Chris represents clients in regulatory, civil and criminal investigations and litigation. In his practice, Chris regularly employs his prior regulatory experience to benefit clients who are interacting with and being investigated by state attorneys general.
|Natalia Jacobo |
Natalia is an associate in the firm’s business litigation practice. She recently received her J.D from the University of California, Davis School of Law.
|Namrata Kang |
Namrata is an associate in the firm’s Regulatory Investigations, Strategy + Enforcement (RISE) Practice Group, based in the Washington, D.C. office. Her work includes advising clients in regulatory investigations and compliance matters, in addition to representing clients in civil litigation matters.
|Michael Lafleur |
Michael is an associate in the firm’s Regulatory Investigations, Strategy, and Enforcement Practice Group. Based out of the firm’s Boston office, Mike has deep experience in litigation, investigations, and other regulatory matters involving state-level regulators and state attorneys general.
|Susan Nikdel |
Susan is an associate in the firm’s Consumer Financial Services Practice Group, and focuses her practice on consumer financial services matters. She has defended several of the nation’s largest and most influential financial institutions in individual and class action litigation involving the Telephone Consumer Protection Act (TCPA), Fair Credit Reporting Act (FCRA), Fair Debt Collection Practices Act (FDCPA), and other consumer privacy statutes. Susan also represents banks, fintechs, and financial services companies in connection with regulatory examinations and investigations brought by the CFPB, state attorneys general, and the California Department of Financial Protection and Innovation.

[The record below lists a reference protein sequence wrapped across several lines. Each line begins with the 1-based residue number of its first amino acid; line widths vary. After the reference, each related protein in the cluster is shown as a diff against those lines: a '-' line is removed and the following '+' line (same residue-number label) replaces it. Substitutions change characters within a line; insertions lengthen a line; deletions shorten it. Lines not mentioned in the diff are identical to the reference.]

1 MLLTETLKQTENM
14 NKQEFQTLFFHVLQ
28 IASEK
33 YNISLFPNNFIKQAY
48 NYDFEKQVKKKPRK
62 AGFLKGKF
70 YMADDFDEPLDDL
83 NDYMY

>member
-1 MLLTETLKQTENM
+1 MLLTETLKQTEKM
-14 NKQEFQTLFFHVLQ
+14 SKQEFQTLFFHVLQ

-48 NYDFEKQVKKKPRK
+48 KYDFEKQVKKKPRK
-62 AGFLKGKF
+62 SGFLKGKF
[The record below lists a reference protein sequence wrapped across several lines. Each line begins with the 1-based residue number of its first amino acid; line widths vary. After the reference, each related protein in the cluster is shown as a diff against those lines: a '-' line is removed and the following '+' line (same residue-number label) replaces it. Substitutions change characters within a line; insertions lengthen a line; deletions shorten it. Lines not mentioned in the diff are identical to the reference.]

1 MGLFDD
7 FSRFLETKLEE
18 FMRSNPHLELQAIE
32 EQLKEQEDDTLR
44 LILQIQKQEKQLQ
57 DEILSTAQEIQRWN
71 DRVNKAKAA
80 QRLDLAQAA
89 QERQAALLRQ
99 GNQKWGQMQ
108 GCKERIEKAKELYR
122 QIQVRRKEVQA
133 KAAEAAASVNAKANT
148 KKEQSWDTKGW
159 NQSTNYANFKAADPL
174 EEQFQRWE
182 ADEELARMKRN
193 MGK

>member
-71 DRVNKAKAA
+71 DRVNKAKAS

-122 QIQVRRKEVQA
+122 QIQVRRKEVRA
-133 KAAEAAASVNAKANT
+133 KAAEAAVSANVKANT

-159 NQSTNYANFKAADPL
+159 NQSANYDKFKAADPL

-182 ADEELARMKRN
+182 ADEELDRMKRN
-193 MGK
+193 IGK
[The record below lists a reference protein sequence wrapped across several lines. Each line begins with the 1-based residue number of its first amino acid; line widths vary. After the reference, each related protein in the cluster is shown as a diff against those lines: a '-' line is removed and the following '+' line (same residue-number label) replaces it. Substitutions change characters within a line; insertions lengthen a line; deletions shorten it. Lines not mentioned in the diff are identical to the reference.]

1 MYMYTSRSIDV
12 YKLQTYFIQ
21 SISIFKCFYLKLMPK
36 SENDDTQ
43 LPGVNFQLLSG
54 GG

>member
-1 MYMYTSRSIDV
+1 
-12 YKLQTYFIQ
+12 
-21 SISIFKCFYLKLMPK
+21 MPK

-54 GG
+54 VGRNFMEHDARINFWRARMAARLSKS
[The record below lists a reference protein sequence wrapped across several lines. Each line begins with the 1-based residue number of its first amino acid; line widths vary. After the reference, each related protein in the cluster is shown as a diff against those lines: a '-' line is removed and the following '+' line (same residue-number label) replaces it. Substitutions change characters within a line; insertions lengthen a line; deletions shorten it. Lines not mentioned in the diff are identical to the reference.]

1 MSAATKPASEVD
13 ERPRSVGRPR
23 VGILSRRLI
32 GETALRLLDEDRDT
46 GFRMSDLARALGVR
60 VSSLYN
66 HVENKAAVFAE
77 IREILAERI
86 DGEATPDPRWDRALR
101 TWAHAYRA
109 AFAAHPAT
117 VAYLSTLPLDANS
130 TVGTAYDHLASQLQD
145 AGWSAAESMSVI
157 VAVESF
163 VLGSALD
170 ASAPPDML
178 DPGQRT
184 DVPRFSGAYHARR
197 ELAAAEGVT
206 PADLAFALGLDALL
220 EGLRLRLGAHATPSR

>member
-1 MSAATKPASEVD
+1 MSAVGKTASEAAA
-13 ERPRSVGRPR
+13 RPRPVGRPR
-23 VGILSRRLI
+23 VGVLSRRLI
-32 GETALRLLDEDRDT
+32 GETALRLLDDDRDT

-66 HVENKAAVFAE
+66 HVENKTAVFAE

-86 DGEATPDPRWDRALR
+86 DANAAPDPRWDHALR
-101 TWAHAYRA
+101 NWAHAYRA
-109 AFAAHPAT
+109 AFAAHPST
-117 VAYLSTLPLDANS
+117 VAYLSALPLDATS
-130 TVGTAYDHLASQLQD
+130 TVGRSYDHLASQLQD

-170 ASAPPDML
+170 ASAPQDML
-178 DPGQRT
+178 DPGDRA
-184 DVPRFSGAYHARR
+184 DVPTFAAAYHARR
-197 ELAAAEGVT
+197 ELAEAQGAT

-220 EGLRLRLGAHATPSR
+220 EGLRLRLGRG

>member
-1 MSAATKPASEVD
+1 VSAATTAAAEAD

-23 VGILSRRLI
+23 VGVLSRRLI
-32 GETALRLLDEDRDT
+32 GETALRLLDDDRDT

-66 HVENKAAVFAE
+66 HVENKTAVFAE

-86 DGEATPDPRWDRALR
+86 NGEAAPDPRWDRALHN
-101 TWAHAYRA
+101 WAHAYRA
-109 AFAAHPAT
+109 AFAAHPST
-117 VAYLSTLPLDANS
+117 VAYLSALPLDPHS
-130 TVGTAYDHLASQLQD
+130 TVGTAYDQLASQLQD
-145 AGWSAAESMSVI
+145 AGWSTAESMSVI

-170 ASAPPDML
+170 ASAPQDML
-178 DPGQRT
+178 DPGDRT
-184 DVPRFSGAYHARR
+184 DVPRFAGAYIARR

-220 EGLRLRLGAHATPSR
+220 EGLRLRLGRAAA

|John Sample |
John represents clients in a wide variety of general and complex litigation matters, shareholder disputes, products liability, and privacy claims.
|Whitney Shephard |
Whitney is an attorney in the firm’s Regulatory Investigations, Strategy + Enforcement (RISE) Practice Group. She represents clients facing state and federal regulatory investigations and enforcement actions, as well as related civil litigation.
|Trey Smith |
Trey is an associate in the firm’s Regulatory Investigations, Strategy + Enforcement practice. His experience includes serving as a summer associate at the firm in 2021.
|Daniel Waltz |
An experienced litigator, Daniel advises and represents regional, national and international companies, financial institutions and insurers in all facets of business, complex commercial and insurance coverage litigation. He is committed to working with his clients to find creative solutions to meet their needs.
|Stephanie Kozol |
Stephanie is Troutman Pepper’s senior government relations manager in the state attorneys general department.